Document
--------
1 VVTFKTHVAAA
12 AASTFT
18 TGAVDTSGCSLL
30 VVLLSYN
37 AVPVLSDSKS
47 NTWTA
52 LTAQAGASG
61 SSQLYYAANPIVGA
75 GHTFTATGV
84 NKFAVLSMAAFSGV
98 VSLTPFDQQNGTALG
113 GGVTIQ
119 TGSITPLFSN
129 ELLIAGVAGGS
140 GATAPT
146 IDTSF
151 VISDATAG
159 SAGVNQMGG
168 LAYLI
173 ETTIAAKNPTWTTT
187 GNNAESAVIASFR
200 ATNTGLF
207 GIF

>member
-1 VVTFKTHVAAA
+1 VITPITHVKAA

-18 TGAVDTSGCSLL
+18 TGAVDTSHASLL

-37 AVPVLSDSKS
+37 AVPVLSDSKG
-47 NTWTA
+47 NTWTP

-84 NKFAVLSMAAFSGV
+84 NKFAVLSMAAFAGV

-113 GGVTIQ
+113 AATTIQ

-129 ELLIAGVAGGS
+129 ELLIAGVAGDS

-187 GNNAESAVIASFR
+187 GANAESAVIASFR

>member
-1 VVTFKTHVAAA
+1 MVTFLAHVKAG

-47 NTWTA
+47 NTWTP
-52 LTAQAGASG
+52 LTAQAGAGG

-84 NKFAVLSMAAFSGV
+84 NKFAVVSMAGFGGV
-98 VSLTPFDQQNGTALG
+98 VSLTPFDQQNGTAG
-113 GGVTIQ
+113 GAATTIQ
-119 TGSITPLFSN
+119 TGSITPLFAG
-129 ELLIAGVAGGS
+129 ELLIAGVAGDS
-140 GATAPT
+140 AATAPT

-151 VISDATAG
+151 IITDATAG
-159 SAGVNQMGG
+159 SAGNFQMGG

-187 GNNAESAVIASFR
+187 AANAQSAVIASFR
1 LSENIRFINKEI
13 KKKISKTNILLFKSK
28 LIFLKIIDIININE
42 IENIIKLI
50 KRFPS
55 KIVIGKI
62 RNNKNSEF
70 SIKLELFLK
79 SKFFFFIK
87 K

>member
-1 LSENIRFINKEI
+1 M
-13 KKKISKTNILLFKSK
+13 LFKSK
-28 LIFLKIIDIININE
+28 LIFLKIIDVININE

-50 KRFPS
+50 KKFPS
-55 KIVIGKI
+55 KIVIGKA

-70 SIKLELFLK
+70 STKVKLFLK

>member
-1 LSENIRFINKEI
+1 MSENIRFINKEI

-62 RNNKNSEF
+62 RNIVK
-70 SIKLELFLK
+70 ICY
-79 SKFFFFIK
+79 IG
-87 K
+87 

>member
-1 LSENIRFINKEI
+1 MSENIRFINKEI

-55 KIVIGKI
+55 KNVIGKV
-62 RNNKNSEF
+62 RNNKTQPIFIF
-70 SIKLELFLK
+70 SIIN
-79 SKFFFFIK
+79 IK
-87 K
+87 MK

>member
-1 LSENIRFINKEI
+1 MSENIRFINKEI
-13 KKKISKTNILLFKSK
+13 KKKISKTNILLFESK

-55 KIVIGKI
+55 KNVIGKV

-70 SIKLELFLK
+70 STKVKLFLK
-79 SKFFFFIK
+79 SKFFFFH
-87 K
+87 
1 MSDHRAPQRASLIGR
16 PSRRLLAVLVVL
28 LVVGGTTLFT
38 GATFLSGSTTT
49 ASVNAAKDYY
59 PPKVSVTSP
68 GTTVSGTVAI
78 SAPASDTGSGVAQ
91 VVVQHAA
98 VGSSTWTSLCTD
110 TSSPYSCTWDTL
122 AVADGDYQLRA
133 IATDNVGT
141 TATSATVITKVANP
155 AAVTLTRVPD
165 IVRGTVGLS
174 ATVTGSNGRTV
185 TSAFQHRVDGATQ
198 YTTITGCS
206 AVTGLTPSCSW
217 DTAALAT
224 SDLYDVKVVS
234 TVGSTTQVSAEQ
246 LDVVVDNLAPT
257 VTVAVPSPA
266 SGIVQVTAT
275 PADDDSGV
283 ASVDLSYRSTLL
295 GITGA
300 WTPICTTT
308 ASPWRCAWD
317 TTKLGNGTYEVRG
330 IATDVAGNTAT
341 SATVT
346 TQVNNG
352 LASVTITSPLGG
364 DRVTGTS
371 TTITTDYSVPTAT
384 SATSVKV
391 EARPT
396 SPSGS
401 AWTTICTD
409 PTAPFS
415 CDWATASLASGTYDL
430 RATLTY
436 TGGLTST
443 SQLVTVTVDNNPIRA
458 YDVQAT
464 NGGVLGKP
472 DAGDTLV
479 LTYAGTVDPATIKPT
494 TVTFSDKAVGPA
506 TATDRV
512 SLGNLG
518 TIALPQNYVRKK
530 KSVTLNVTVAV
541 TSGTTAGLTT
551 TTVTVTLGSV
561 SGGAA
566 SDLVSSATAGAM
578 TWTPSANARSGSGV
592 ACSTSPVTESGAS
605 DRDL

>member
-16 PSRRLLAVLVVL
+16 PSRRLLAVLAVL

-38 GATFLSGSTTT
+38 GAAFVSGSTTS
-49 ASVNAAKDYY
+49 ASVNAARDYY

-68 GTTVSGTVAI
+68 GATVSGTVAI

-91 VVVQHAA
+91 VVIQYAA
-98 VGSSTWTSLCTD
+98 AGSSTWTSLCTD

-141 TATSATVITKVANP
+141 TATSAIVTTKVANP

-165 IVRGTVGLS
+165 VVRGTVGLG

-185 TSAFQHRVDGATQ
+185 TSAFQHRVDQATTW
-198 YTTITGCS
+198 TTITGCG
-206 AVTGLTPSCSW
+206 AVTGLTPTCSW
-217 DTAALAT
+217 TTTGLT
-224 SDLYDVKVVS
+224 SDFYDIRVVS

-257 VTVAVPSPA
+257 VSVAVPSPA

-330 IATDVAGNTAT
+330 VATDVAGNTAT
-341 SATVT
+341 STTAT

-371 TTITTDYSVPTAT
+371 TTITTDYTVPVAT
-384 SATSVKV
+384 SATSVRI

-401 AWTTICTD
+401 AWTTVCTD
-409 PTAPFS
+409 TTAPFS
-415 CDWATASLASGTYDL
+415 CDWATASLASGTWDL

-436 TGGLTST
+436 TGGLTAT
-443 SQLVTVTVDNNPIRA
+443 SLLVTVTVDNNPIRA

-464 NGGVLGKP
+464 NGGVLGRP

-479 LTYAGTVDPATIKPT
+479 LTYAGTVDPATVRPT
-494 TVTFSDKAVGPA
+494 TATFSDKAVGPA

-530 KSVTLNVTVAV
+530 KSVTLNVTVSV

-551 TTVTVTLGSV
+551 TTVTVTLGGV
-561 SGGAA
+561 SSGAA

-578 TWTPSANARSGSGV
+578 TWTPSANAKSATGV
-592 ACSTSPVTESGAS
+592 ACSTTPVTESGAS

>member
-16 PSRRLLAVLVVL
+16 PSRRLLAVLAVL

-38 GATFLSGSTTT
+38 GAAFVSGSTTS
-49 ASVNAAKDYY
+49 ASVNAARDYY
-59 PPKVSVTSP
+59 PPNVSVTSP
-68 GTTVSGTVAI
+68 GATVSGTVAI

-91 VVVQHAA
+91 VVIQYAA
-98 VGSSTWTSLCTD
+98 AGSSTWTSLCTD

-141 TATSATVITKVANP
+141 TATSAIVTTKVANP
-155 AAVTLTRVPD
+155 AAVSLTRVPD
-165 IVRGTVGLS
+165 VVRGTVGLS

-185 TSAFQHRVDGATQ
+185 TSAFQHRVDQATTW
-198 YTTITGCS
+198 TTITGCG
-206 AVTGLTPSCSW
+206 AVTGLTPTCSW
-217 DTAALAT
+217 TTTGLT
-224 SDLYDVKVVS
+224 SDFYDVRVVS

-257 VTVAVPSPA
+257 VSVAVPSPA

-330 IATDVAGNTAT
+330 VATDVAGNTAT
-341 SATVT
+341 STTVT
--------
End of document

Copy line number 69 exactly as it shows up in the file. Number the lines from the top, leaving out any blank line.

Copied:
42 IENIIKLI